Building lean muscle has been boasted for reducing fat and toning the body, but it’s seldom discussed in relation to the immune system. Lean muscle is a powerful medicine and has a protective effect for our immune systems.
In studies of mice it has been observed that mice with more muscle fare best when fighting a chronic viral infection. Many chronic illnesses like infections and cancers exhaust the immune system, but in muscular mice the skeletal muscle tissue releases cytokines. This small protein triggers a phenomenal reaction. The cytokines influence “T-cell precursors” to settle within the muscle, creating a sort of back up reserve of cells that can migrate out and develop into fully-functional T-cells when needed. Thus, when the immune system’s regular T-cells are too exhausted to support the body in the face of chronic illness, the precursor cells get released from muscles and become new, disease-fighting T-cells at the sight of infection.
(I don’t know about you, but when I learn something like this about the body I REALLY geek out!)
While this specific protective mechanism between the immune system and muscles has only been proven in studies on mice, there’s a strong chance the same thing happens in our bodies. For example, it has been known for a while that immune cells play a critical role in repairing muscle. This is called myogenesis. In this process, immune cells help regulate stem cells within the muscles to regenerate healthy tissue. The immune system’s critical role in muscle growth and repair may help explain why muscle mass diminishes with age. In other words, the aging immune system results in reduced muscle stem cell function.
In another study, people who regularly bicycled had more immune cells thanks to their muscle mass. Their muscles produced more hormones to regulate the thymus, the organ where T-cells are manufactured (these little fighters help detect infections, including covid-19). The cyclists’ bodies also produced more cancer-protective proteins like the interleukin-6 protein (IL-6).
In summary, the muscle-immunity connection is very real. Now, let’s talk about how to take advantage of it…
How to Maintain Muscle
First off, please don’t feel upset if you don’t look muscular. You don’t have to flaunt a six-pack or chiseled legs to be strong and healthy. Bodybuilders and fitness models have lots of lean muscle, it’s true, but they also have very low BMIs. In other words, they work extremely hard to trim down fat. Sometimes, this can be to the detriment of women’s health if they become amenorrhoeic (i.e. their menstrual cycle stops), so try hard not to compare your body to someone else’s. Perfectly normal people can have immune-fighting and health-boosting muscle mass while also retaining healthy amounts of fat.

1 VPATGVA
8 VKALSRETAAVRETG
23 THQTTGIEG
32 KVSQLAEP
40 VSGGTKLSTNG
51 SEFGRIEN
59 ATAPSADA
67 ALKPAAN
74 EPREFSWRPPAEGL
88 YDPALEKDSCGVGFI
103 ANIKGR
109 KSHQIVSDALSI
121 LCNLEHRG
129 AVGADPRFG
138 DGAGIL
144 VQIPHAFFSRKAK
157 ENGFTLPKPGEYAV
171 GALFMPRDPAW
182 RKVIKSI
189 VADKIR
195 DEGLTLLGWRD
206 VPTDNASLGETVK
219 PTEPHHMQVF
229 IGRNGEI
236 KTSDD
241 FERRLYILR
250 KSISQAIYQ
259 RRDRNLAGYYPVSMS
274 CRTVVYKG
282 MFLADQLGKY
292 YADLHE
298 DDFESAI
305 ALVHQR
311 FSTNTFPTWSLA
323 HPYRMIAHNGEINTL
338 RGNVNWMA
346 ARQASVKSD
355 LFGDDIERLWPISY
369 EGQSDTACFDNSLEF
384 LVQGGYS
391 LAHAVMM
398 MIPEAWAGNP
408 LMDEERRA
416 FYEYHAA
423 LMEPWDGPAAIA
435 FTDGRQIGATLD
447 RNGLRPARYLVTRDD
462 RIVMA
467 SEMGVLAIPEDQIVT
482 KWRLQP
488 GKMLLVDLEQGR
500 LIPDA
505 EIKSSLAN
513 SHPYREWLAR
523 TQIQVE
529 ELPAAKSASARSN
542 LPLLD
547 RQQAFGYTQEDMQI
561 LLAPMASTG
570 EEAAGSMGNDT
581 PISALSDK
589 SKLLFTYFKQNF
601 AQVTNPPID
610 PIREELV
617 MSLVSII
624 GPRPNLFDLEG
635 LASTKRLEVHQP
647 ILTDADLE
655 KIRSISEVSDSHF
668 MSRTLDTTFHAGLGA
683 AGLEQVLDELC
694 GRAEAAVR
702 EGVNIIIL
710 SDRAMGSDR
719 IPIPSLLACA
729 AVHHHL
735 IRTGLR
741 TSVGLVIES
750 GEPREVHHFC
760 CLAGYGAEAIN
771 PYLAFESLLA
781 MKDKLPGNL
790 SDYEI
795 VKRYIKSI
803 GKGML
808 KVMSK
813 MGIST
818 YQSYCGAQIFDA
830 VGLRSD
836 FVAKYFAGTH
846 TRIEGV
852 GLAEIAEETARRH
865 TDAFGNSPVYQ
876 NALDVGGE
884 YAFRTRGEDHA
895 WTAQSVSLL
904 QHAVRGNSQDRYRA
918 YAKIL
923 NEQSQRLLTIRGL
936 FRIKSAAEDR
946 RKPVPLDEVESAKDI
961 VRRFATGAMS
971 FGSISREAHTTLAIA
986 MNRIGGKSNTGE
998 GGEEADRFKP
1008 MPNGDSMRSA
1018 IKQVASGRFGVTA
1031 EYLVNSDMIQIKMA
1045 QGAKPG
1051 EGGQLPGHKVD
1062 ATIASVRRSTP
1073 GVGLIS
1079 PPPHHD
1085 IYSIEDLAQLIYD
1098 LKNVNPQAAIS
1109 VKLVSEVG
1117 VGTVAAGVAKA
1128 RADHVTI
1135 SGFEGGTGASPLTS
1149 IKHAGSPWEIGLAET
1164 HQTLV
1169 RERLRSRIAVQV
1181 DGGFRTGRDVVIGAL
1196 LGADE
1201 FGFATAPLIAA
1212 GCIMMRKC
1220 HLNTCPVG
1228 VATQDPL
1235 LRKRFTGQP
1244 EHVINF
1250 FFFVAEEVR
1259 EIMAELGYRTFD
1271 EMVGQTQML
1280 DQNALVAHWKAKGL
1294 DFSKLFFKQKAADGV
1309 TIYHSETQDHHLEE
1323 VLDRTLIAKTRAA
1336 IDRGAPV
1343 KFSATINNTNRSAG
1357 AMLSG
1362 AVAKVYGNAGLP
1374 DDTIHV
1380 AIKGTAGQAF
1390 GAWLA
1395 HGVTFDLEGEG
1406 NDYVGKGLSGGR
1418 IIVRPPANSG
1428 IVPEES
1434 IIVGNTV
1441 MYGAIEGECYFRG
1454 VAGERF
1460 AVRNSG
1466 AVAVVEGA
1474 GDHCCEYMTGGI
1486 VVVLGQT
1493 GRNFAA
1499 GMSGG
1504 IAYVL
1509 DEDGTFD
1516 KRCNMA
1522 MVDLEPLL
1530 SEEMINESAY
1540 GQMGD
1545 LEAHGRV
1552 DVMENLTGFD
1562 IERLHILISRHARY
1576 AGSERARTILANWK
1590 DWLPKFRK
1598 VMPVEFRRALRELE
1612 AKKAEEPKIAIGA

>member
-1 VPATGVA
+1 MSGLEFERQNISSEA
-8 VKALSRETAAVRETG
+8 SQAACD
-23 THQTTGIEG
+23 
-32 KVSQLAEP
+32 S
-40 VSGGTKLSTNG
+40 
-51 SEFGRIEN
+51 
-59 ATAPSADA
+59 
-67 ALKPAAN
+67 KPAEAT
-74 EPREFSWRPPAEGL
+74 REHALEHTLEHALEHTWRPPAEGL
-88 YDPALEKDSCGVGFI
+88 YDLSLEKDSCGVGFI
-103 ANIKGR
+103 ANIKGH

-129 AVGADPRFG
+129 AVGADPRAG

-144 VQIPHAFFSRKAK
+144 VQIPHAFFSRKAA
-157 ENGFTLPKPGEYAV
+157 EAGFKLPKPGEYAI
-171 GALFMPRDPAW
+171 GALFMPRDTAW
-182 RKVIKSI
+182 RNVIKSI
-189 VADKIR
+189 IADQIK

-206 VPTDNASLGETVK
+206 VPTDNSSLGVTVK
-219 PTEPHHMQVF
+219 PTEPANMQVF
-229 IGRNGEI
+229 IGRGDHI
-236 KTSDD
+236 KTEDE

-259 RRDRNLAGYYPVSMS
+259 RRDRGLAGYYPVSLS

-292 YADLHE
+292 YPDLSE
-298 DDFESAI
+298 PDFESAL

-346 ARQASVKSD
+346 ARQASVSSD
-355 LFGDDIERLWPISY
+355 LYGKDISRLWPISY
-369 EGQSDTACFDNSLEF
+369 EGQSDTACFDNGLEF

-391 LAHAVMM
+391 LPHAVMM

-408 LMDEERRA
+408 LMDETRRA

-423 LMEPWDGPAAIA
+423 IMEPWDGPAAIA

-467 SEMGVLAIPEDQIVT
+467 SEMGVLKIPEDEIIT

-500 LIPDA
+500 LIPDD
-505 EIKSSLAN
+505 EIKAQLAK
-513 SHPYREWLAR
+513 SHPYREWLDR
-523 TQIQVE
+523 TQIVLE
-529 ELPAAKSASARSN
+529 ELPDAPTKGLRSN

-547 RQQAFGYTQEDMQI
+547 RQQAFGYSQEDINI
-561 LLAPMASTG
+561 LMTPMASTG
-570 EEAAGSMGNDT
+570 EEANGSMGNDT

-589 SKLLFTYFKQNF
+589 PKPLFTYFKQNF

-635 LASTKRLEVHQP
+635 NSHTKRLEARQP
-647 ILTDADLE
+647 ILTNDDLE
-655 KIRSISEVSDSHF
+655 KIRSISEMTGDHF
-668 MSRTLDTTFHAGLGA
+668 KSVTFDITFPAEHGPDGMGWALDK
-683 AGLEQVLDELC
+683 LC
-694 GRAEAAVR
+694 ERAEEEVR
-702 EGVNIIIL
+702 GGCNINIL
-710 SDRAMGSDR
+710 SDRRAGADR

In general, I recommend for healthy people under the age of 40-45 to focus on exercises that are moderately intense for 45 minutes/day, 4-5x/week to maintain good health and lean muscle mass. Other days of the week can be used for rest days, low-intensity exercise days, walking, stretching, gentle yoga, meditation, gardening/yardwork, cleaning the house, or other light activities. Adults over 45-years old can follow the same framework but should keep exercise bouts lower in intensity. This programming is extremely basic but demonstrates how weekly exercise can be scheduled for general fitness and muscle maintenance.
You can build strength and muscle through virtually any exercise; running, low-impact cardio, HIIT, strength training, dance, swimming, sports, yoga, pilates, barre, you name it. It’s all fair game. What matters the most is that you regularly stimulate and stress your body (in a good way, of course) with exercises that get your heart rate up and challenge your efforts. As long as this is done safely then you can enjoy many lifelong benefits for your overall health.
Strength Train at Least 2x/week
Although it might be out of your comfort zone, I recommend that everyone (yes, everyone) do strength training twice a week.
Strength training offers focused bouts of effort that can allow you to train weak areas of your body to improve overall strength, balance and postural support. Incorporating strength training into your weekly regimen (even if you only do 20 minutes twice a week) will allow you to troubleshoot weak muscles so that the exercises and sports you enjoy the most can be enjoyed for years to come.
While performing strength training exercises, the number of sets and reps needed is highly subjective to your level of fitness, ability to maintain form, and knowledge of the movement pattern. Whether you choose to use free body weight exercises, weight machines, or props is also dependent on your individual needs. You can gain enormous benefits from any and all of them. For a highly detailed tutorial about strength training, check out my contribution to a MyFitnessPal article on the topic: Fitness Basics: Strength Training.
You deserve to feel amazing in your body. A little muscle might help. This doesn’t mean that you have to be excessively skinny or lacking fat. It doesn’t even mean that you have to be super strong! Feeling amazing is a balance that only you can define and at its heart is wellness.
Yours in health and wellness,